Accidental History

by Taylor Kigar, Staff Writer/Photographer

 

artwork from Diana Al-Hadid's eponymous exhibit at the SCAD Museum of Art

artwork from Diana Al-Hadid’s eponymous exhibit at the SCAD Museum of Art

“Everything in the room is fractured, each one balanced just to the point before collapse. It’s an architectural graveyard after the most deliberate earthquake in the world…”

It is September 20th and champagne is settling in chilled, fluted glasses. Relish trays circle the museum floor, and a dark haired woman stands up to speak.

It is September 20th and the civil war in Syria has been declared a stalemate. Both sides have splintered into packs of wild dogs, and the preservation of the country’s cultural sites has become another battlefield altogether.

It is September 20th and the dark haired woman stands. Her new show opens at the SCAD museum in Savannah, yet she connects hundreds of people in the space to a world over 50,000 miles away—she just doesn’t know it yet.

The woman is sculptor Diana Al-Hadid. Born in Aleppo, Syria and raised in America, she is honored today for her self-titled show, and speaks of her inspirations from Eastern myth, architecture, and the classical masters. Many publications spend a great deal of time solely on her Syrian background, and though she admits a large number of her pieces are devoted to joining both Eastern and Western cultures, she is even more vocal about her other influences–and rightly so. Just as a female artist doesn’t want her work known simply for feminist issues, Al-Hadid fears history will pigeon hole her due to a single aspect of her life.

 

artwork from Diana Al-Hadid's eponymous exhibition creates a crumbling, chaotic environment

artwork from Diana Al-Hadid’s eponymous exhibition creates a crumbling, chaotic environment

 

A giant eroding wall blocks the entrance to her show. Like something from a cave, it’s covered in thin, dripping stalactites of subtle purples and blues. I look closer and realize that in some places it’s eroded all the way through, creating fine lines of negative space that make up a hidden grid within the dry wall. I step inside.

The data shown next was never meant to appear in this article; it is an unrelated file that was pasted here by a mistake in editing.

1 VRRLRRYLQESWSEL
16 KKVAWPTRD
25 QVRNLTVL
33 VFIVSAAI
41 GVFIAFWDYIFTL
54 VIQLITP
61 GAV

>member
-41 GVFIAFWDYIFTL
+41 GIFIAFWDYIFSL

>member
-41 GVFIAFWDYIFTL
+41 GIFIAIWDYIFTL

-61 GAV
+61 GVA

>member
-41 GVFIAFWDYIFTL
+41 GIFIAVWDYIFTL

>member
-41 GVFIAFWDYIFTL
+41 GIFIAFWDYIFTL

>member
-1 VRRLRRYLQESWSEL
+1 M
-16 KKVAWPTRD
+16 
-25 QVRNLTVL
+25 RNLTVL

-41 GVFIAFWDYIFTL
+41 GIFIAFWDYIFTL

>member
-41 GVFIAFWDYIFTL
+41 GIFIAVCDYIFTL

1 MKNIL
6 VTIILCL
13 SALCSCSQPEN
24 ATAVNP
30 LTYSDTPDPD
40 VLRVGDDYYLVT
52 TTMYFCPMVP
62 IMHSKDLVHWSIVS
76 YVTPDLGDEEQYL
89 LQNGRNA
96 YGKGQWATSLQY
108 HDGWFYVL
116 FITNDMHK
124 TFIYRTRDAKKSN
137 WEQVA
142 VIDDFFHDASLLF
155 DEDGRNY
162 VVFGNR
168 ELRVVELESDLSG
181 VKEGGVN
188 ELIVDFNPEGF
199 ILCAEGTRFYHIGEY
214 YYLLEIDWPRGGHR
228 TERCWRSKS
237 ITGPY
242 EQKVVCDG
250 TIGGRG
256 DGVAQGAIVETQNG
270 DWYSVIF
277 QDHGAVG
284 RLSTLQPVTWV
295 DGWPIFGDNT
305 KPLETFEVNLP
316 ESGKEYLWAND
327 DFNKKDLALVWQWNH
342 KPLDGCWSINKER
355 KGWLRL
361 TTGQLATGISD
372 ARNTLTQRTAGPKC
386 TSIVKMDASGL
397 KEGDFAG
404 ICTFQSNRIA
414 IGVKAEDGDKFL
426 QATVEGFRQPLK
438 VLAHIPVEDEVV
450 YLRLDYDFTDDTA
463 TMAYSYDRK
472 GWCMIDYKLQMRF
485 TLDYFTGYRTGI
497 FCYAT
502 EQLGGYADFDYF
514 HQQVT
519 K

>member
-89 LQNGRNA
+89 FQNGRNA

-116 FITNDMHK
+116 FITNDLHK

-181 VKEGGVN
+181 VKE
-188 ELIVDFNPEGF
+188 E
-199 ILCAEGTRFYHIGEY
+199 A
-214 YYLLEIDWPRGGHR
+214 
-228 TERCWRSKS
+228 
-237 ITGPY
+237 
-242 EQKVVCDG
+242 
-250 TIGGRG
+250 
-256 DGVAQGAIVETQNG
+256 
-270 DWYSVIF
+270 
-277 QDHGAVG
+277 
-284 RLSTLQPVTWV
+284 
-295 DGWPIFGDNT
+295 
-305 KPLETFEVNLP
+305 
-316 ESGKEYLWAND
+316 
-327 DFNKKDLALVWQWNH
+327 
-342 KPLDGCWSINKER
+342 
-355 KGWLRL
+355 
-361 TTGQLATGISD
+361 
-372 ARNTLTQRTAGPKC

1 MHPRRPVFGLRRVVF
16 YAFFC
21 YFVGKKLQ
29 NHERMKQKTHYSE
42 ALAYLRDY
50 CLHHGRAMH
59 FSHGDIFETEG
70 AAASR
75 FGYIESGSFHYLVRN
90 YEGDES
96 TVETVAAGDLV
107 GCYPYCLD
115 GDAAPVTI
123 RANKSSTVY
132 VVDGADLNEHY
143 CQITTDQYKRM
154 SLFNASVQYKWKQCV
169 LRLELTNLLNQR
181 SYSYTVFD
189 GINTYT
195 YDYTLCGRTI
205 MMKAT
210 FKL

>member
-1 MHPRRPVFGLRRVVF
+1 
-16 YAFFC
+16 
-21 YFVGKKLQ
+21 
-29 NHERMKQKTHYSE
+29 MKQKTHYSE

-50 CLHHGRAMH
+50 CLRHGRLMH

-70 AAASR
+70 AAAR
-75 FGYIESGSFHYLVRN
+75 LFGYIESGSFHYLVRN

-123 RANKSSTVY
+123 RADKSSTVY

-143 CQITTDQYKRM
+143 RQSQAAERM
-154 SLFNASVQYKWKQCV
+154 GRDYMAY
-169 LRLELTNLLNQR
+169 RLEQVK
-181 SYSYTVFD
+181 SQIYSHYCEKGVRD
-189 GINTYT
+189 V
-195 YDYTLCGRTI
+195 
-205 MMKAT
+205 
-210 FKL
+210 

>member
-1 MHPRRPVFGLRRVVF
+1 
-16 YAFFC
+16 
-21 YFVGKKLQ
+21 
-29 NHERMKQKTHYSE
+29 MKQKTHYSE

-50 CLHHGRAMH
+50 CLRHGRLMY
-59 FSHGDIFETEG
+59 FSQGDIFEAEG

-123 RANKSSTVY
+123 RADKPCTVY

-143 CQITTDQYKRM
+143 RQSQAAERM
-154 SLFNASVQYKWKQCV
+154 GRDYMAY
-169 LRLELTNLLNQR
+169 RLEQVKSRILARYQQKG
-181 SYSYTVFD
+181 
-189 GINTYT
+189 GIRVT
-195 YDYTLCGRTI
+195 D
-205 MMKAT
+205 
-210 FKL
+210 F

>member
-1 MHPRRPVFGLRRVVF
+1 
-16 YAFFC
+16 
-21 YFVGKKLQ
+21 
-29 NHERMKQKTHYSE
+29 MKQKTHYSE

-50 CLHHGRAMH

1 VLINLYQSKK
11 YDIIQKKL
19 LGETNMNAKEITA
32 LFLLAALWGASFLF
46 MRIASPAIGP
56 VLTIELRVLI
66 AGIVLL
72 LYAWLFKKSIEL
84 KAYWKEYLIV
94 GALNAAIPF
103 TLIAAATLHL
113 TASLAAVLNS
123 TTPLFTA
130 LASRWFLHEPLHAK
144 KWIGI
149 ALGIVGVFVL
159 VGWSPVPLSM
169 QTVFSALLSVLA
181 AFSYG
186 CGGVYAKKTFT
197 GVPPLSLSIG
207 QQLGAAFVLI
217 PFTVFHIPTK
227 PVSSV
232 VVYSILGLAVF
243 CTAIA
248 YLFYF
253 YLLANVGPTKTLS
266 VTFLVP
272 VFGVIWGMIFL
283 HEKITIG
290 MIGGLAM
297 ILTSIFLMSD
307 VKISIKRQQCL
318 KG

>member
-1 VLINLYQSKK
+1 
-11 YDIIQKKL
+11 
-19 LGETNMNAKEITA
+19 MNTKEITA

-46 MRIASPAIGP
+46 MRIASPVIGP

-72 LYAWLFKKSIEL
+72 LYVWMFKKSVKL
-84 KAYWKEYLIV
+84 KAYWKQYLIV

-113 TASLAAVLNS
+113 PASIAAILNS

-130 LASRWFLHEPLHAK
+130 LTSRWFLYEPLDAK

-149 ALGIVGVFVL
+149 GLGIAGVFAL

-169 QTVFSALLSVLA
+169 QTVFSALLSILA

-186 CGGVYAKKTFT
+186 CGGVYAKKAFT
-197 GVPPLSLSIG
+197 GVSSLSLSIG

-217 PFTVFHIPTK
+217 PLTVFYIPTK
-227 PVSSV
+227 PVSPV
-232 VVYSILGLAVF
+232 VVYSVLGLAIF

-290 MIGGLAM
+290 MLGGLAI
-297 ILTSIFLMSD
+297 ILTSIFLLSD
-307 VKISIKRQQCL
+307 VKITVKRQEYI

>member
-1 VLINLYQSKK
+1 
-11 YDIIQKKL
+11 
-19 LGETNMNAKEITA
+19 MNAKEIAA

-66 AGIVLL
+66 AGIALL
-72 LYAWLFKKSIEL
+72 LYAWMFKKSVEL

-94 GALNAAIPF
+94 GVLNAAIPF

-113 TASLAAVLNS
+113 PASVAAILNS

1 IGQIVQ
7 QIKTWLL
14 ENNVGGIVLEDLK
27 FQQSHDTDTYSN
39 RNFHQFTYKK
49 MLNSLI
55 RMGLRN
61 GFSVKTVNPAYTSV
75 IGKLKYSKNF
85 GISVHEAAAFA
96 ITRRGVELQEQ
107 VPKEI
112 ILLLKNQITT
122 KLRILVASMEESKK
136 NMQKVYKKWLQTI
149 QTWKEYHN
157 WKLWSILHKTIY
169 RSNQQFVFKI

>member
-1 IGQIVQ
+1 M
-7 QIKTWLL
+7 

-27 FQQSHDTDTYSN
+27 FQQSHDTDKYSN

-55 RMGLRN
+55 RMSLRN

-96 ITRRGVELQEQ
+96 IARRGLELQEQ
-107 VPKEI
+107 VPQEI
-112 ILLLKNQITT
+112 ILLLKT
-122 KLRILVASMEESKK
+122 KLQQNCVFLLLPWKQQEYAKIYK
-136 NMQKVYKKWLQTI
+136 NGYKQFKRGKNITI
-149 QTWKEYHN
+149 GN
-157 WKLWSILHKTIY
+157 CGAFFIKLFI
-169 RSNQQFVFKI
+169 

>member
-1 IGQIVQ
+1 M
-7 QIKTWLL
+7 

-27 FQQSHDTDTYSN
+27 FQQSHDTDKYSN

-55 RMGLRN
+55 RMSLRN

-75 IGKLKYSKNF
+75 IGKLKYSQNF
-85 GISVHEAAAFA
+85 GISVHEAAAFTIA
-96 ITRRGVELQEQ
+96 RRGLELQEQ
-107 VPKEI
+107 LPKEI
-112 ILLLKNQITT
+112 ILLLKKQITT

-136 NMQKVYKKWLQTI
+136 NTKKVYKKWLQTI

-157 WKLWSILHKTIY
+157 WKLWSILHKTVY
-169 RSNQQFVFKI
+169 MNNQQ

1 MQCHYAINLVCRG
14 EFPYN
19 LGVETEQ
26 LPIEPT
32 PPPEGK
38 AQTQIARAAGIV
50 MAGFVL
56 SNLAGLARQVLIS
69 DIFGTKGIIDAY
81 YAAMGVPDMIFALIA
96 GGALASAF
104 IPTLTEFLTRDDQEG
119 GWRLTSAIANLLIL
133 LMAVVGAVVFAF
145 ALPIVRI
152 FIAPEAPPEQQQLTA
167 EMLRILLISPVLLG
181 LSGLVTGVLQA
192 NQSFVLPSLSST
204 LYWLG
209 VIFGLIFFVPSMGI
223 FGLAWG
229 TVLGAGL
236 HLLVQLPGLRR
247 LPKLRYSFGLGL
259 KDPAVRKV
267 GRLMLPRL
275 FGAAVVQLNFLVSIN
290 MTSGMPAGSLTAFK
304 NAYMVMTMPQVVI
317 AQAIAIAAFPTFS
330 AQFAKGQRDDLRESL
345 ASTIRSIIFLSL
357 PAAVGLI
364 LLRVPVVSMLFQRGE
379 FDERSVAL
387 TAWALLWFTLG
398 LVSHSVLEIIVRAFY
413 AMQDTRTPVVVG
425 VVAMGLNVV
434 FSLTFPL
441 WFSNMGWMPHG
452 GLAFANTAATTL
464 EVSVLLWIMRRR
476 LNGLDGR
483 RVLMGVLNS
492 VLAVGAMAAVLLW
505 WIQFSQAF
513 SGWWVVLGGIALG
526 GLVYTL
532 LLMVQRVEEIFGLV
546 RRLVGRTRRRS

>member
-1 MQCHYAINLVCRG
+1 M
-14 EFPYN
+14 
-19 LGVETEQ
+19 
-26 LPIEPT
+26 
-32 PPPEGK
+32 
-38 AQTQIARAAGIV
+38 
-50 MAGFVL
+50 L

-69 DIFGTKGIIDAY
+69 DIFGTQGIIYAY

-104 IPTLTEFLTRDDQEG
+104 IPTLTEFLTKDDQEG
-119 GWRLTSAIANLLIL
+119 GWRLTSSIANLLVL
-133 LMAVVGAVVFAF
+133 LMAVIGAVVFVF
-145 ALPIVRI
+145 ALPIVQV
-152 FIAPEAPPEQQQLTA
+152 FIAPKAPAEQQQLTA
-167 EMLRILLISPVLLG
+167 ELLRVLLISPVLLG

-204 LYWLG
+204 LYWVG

There are four large-scale sculptures. Everything in the room is fractured, each one balanced just to the point before collapse. It’s an architectural graveyard after the most deliberate earthquake in the world, and I walk around with tentative steps.

 

"Tomorrow's Superstitions" steel, polystyrene, polymer gypsum, silver leaf and paint, 85" x 60" x 48", 2008.

“Tomorrow’s Superstitions” steel, polystyrene, polymer gypsum, silver leaf and paint, 85″ x 60″ x 48″, 2008.

 

The piece, Tomorrow’s Superstitions, is like a maelstrom of arches, twisting the structure in on itself to create a stunning and visually disturbing vortex of doomed, cyclical history. Actor, another free standing piece, is made up of seven slabs of wood jutting sharply upward. It’s a cold blue impression of a jagged city, with broken buildings and ruined tapestries pierced together by bare steel. Al Hadid creates nightmares of the present through the image of her past; a horizon of what used to be and what is no longer.

To my right is a melting altar, a once sacred space torn into oblivion. To my left is a headless figure dripping onto an already dissolving pedestal. Every piece has a silent desperation, and an unnaturally still air. I wait for them to explode.

The civil war in Syria is erupting around ancient ruins and citadels. Gold plated sculptures are smuggled across the border, and Roman Era mosaics are chiseled off the walls. Al-Hadid’s inspirations and origins are literally smashing each other into gravel an entire world away from her, and somehow she has created her own ornate tempest in their form. What may have started in Hadid’s mind as a study of space and ancient history has turned into a very real interpretation of the history that’s being made today. Her natural aesthetic mirrors the exploded innards of buildings, and her use of small negative spaces become the flecks of light shimmering through bullet holes in the wall. Inspirations taken from ancient myths and old architecture may give Al-Hadid’s work a historic and classical air, but the violence and context in which they are presented position them undeniably in the present. She has accidentally created the story of her old world; a world turned upside down and even though it’s broken it won’t stop spinning.

It is September 20th. One day the war in Syria will end, but it is not today. Wounds will heal, buildings will be remade, and though it was not her intention, Al-Hadid’s work will remain a wary reminder, and an exquisite warning, frozen forever in her nation’s period of violence.

 

 

Diana Al-Hadid’s exhibit “Diana Al-Hadid” will be up at the SCAD Museum of Art until January 12, 2014.

Taylor Kigar

Author: Taylor Kigar

Taylor Kigar is a writer and photographer, currently working towards a BFA at the Savannah College of Art and Design. She is interested in all things art and light, and is an expert at worrying, obsessing over Charlotte Gainsbourg, and lying in empty bathtubs.

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